Education and experience
Education and experience
Go together like a horse and carriage.
This I tell you, brother: you can't have one without the other!
I am fairly positive I got some of those lyrics wrong; however, the main point is that you need to you need to leverage both your education and your experience to sell yourself in a job interview. If you are brought in for an interview, the employer must have seen something on your resume worthwhile. Be sure to make a strong case for yourself. While an educational shortcoming can generally be resolved by going back to school, an experience shortcoming can often be helped through pointing out specific accomplishments in your education.
A difficulty that many job seekers try to overcome is lacking a skill in a particular area. In AIU's recent Serious Talk webinar, "Who is Getting Hired and Why," Elissa Dactelides, head of learning and development for Cetera Financial Group, said, "In the interview, being able to say, 'I may not have that specific skill, but this is what I've done that could get that result,'" can be a powerful statement and tool to utilize. By focusing on the positives, you are able to overcome any shortcomings in your skills.
For example, if you are talking about your written communication skills, be sure to discuss the papers you may have written while in school. What many candidates don't realize is that their applicable skills to a particular position do not have to come from work experience itself. It can also come from knowledge learned in the classroom or real-life applications. While a candidate may not have worked in an information technology position before, for example, if they have the skills gained in the classroom or even have completed certain types of work on their own, they can talk about this during the interview.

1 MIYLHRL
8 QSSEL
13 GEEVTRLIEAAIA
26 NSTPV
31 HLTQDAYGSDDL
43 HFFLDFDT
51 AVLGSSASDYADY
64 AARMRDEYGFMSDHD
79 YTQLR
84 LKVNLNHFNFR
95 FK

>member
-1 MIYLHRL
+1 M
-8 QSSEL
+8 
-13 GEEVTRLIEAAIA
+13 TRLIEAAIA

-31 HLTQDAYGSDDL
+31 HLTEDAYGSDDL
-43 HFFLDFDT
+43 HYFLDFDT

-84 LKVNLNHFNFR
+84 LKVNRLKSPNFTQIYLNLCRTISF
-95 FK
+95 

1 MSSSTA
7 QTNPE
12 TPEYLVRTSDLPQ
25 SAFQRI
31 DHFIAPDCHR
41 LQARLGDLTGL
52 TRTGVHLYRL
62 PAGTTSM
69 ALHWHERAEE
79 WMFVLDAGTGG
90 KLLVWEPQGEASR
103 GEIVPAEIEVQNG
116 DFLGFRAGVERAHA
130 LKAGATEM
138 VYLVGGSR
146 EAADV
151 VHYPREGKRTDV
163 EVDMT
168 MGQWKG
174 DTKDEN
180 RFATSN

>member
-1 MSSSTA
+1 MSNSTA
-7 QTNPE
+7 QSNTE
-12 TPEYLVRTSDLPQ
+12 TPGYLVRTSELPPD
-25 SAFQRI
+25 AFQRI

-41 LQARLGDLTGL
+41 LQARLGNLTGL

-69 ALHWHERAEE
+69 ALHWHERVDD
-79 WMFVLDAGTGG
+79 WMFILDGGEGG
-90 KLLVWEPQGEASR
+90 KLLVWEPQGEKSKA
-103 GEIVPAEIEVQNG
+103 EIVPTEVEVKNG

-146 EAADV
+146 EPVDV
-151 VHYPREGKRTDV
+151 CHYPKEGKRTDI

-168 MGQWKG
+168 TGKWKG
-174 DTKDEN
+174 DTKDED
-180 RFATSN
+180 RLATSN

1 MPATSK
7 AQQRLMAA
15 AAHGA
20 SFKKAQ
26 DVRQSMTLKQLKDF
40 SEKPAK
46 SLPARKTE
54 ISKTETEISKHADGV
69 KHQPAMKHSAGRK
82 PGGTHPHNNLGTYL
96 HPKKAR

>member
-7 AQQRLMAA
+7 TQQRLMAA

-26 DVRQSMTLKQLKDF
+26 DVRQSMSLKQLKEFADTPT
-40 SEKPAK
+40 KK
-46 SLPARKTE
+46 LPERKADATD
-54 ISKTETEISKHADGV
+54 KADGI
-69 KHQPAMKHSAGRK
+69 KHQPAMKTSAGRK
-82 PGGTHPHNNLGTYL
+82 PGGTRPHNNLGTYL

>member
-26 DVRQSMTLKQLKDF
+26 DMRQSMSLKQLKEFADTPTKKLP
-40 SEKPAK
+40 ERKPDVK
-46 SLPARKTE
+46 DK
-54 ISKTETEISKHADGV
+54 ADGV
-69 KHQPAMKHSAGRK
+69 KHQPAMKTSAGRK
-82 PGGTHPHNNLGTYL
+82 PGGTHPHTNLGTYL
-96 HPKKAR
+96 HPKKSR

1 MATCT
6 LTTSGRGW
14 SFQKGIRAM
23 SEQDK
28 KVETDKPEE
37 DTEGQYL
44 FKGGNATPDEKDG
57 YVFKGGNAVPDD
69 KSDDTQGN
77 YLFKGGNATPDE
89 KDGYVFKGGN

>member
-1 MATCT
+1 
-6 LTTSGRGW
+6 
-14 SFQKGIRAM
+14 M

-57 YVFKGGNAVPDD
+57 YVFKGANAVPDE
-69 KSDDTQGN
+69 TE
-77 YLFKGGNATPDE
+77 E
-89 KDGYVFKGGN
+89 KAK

In the Serious Talk webinar, Tom Latourette, managing partner at sales management and training company M3 Learning, also recommended putting a positive spin on your experiences. "Too many times we'll see people walk into in to the interview already assuming that, 'Oh, my background doesn't fit here,' instead of finding places that what I've done fits." By taking a proactive approach to the interview and showing how you can help the employer, you are going to be much better off than taking a reactive approach and only focusing on what you have done professionally. The best game plan is to merge the two together.
When a candidate is brought in for an interview, there is a reason for it. Employers will not spend their time speaking with candidates unless they think they might fit within either the position or organization. A candidate should never downplay their skills. If they are not right for a position, a candidate should feel free to ask if there is another position within the company where they might be a good fit, or where their skills are a better match. Knowing your skills is half the battle.
Interested in more posts on job search-related topics? Check out our Career Development blog.
If you're a current AIU student or alumnus looking for more career advice, please contact the Career Services Department at 877-221-5800, Option 5, or at firstname.lastname@example.org